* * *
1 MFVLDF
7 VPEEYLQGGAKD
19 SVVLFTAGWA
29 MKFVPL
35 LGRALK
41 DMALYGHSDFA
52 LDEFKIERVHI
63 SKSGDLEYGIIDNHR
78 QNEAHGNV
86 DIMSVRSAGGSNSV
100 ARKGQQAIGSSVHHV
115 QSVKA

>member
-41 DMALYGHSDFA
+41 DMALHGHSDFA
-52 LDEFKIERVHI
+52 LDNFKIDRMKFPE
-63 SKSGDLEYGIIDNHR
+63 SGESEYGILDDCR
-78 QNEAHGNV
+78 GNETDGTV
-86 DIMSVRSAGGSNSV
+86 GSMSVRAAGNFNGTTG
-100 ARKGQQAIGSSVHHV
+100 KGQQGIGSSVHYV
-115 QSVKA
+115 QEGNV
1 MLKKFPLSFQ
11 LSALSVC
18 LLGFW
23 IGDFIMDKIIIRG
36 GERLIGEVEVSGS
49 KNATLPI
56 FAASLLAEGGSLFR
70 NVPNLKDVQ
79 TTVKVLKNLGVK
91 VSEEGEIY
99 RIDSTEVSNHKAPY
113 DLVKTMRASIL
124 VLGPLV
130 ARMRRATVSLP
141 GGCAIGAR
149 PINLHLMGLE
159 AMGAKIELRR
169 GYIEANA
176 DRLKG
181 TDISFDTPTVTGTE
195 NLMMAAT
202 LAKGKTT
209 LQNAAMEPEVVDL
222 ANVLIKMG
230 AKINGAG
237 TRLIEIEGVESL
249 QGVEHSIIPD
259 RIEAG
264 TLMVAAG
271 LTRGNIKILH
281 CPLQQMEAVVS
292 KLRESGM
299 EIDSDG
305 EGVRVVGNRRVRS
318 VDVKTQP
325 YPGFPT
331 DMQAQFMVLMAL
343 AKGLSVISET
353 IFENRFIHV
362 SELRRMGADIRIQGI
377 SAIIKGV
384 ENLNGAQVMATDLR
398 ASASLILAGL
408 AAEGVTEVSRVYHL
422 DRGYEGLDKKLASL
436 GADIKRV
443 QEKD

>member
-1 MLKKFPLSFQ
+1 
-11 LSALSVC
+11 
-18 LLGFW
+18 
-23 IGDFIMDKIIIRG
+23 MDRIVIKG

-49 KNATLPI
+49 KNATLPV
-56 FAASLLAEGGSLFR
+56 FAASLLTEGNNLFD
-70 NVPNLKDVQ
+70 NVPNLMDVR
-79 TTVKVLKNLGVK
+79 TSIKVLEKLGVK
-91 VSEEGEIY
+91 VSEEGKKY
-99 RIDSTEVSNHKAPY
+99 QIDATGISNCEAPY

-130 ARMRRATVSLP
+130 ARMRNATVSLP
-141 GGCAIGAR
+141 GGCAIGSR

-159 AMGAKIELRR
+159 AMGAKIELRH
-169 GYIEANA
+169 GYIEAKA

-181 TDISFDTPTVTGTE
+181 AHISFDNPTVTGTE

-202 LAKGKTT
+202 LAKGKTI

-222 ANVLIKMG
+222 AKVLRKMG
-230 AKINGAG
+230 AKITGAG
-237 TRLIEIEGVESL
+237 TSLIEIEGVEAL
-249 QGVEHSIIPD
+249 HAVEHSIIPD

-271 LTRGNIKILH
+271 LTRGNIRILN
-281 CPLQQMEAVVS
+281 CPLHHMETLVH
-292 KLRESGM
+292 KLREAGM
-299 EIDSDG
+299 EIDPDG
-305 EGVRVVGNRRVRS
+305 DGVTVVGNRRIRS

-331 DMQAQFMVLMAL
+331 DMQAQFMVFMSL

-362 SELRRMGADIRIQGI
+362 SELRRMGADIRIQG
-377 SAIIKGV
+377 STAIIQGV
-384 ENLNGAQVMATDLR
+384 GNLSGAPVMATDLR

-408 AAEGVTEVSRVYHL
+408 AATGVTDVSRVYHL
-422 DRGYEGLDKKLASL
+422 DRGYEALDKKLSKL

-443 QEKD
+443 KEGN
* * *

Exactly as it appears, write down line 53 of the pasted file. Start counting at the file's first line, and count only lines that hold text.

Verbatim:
237 TRLIEIEGVESL